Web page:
Craters disappear when the Sun rides high over the Moon. In Rainer’s lunar noon view it is difficult to recognize the region at all, but a glance at Paolo’s early afternoon (lunar afternoon, that is) image of the same area instantly reveals the large and glorious crater Clavius. In comparing the two views it becomes apparent that at Full Moon craters are recognized where their inner rim scarps reflect the solar light back towards Earth. For all of the craters in Rainier’s image the upper (south is up) part of their rims are arcs of brightness, and the bottom parts mostly disappear, except where steep slopes cast thin crescentric shadows as at Clavius D. Craters such as Porter (on the north east rim of Clavius) disappear because their rims are narrow or not steep. The rays from Tycho also play over this area in intriguing ways. To the right and left of Clavius it almost looks like dark material has been streaked across the surface, but rays are bright highland debris and the dark areas are the zones not ray swept. Notice in Paolo’s image that the right (west) part of the floor is more heavily cratered than the east side. Then look at Rainer’s image and see that the west side is covered with Tycho’s rays (and presumably secondary craters). And note that the few small craters on the east part of the floor occur where there is a ray. Reading the history of the Moon is difficult, but using complementary views like these - which each contribute clues - makes it easier. So to get the full story, don’t ignore the bright Moon but take images of the same areas that you photograph when long shadows allure.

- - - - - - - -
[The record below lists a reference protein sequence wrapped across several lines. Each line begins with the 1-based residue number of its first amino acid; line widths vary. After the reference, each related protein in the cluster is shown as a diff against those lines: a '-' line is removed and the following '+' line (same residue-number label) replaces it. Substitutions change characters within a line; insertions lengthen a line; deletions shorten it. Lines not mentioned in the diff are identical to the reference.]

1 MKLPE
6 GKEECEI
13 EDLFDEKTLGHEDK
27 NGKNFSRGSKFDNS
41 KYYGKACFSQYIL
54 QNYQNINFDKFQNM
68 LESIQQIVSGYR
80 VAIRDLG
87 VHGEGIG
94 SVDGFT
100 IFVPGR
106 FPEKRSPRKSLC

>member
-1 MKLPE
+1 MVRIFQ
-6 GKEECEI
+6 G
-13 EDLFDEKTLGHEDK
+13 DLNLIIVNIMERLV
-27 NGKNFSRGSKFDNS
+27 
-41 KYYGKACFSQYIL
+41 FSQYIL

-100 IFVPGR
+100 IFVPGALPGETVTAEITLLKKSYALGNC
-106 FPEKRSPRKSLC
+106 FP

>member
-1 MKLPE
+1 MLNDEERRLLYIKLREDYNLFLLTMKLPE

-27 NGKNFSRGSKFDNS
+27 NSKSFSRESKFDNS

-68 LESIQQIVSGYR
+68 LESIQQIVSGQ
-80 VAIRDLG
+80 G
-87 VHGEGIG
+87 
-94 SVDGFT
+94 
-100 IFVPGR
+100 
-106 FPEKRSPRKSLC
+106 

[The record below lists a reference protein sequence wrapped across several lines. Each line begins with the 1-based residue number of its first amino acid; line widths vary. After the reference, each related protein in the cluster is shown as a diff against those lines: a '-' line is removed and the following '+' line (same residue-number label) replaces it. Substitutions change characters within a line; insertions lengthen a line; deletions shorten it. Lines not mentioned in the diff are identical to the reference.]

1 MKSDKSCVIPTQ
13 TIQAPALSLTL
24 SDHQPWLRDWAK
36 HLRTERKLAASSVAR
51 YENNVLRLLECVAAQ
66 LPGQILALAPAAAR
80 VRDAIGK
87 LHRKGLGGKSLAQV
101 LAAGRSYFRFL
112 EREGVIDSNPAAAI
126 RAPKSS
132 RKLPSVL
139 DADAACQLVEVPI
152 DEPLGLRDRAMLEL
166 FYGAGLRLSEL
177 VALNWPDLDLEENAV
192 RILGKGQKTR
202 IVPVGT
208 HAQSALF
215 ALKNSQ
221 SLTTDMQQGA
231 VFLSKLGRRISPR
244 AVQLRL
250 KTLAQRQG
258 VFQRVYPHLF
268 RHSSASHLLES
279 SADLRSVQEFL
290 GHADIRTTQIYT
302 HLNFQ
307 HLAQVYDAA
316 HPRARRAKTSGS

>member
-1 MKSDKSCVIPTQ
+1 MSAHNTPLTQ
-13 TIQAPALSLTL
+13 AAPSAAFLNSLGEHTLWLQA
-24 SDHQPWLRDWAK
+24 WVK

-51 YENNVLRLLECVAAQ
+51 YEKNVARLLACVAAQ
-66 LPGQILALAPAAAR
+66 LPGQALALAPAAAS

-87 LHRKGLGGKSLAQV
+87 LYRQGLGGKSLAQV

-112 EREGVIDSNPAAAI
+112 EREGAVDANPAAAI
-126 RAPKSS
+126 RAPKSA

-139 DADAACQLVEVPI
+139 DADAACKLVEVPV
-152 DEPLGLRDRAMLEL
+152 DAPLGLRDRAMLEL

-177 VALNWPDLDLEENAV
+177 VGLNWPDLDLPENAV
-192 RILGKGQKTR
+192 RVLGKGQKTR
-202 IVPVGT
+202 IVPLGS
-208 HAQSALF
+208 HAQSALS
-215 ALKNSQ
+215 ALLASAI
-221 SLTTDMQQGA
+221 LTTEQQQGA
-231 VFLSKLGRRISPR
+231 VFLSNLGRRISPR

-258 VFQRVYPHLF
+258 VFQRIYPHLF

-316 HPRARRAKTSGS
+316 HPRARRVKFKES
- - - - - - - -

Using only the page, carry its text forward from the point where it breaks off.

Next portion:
Left: Nov 5, 2006. Takahashi Mewlon 250S @ 3000mm focal length + Lumenra Infinity 2-2M; capture software LuCam Recorder Pro v1.7, RegiStax v4 and Photoshop CS2. Multipoint alignment with 8 points and 50 images stacked from a movie of 500 in total.
Right: Sept 13, 2006. Gladio 315 Lazzarotti Opt. scope + Lumenera Infinity 2-1M camera + Edmunds Optics R filter; 200 of 4000 frames stacked.
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